Best lesbian songs of all time
Let’s be honest—we prefer U-Hauls. Yes, when the task at hand is packing your things and zipping away from it all (including the partner you moved in with after dating one week), the undisputed don of lesbian singer-songwriters, Tracy Chapman, assures us that skipping the ubiquitous truck and storage company is totes fine; any ole’ vehicle with a little oomph will do.
Robyn has a message for rejected lovers: It’s not you, it’s me (over here with your soon-to-be ex-boo). The Swedish pop princess perfectly articulates the nuances of love gone awry. In the video, she dances alone in a cream furry sweater with matching hair, multi-colored leggings and apple red platforms. For lesbians, that outfit elevated her from princess to icon.
Lesbians worship the vagina. I mean, that’s the whole point, right? But Philadelphia’s Thug Misses, Khia, kindly reminds us that other areas need a little T.L.C., too. Over a sparse beat, Khia lays out detailed instructions on how a true labia lover should lay it down. For complete sapphic satisfaction, consider moving toward the clavicle and don’t-don’t forget that back door!
Do you know who took the Bomp from the Bompalompalomp? Yeah, I don’t either. What about the Ram from the Ramalamadingdong? Ok, I’m still stuck, too. But made up words didn’t stop this song from becoming a feminist anthem during the riot grrrl movement. Well, that and the fact that JD Samson melts hearts.
Before lesbians looked like Bieber, fellow Canadian crooners Tegan and Sara dominated the emo/lezbo/androgynous hair scene. Mullets and other asymmetrical haircuts aside, though; what we can really thank the identical twins for is teaching baby dykes that yes, processing is hip, pronounced cheekbones are a plus, and mind games are actually kinda cool.
Oh Ani. (Clutches heart.) Remember the blue braids? The auburn dreadlocks? The poet and righteous babe maintains a dear place in the hearts of lesbians who cherish a clever ice cream metaphor. To many, the Ani Difranco of the '90s was like a prophet whose guitar prowess and lyrical wizardry summated the complexities of coming out, dating and living life as a lesbian.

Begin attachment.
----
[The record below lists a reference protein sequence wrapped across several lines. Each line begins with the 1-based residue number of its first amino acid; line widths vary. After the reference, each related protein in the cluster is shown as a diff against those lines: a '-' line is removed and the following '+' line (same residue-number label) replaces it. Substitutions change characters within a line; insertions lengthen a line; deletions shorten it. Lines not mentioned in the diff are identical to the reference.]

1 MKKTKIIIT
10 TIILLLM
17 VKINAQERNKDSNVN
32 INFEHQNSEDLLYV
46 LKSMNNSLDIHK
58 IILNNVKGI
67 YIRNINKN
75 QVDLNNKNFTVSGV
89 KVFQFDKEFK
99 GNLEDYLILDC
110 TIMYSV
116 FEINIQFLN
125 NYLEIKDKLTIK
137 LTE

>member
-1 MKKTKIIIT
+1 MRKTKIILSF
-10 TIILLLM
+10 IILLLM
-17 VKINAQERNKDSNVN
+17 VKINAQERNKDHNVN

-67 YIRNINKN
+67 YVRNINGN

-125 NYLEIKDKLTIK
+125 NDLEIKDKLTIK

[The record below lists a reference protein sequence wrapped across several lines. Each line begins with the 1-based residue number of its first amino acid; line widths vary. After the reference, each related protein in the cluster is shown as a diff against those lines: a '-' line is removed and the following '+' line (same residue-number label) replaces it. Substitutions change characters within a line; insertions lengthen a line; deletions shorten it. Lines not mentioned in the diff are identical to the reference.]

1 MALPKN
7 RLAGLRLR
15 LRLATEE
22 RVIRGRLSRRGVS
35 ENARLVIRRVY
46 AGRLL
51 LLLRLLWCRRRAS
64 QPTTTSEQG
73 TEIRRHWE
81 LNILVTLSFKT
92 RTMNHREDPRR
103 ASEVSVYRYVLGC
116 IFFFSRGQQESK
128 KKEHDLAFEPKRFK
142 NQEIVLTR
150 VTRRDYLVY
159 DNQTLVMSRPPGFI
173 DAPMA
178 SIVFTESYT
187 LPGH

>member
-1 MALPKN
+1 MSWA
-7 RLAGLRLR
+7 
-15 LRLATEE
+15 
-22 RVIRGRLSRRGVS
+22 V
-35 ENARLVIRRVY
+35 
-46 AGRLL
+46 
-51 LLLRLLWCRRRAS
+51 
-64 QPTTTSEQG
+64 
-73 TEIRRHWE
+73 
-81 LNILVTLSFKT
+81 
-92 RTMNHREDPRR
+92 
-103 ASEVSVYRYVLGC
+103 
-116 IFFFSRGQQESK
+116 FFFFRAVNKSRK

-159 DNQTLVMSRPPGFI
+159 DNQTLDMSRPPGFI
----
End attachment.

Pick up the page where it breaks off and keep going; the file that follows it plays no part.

Kool and the Gang’s hit single received a hip-hop makeover by Junior M.A.F.I.A.’s Queen Bee a.k.a. Lil’ Kim. For remix duties, she recruited a few of hip-hop’s darlings. Left Eye’s verse is great, but it’s Missy’s voice on the hook that cements the song’s popularity with lesbians. Well, her and every night is ladies night.
Make no mistake about it—Burt’s Bees saw a spike in sales of cherry flavored lip balm after the release of Katy Perry’s boastful confession. Yes, the all American girl kisses and tells us how she puckered up and savored every drop of her lady lip-locking experience. Sadly, for lesbians everywhere, KP was just a one-kiss wonder (see Orlando Bloom).
Tucked in button-downs, mom jeans, cowboy boots and acoustic guitars. American duo Indigo Girls represent the golden era of lesbian folk rock. Before The Ellen DeGeneres Show, Ellen Page’s Gaycation and the legalization of same-sex marriage, Emily Sailers and Amy Ray popularized what lesbians already knew: We are going to be A-OK.
Merrill Nisker (known to us minions as Peaches) is on a serious mission. Armed with a synthesizer and drum machine, the Canadian cross-dressing, sometimes-bearded antihero aims to educate the masses on a proven solution to ridding yourself of the blues. Yep, you guessed it—hook up! And lesbians love her for it. Why? Because the song opens up with hot boob action. Duh!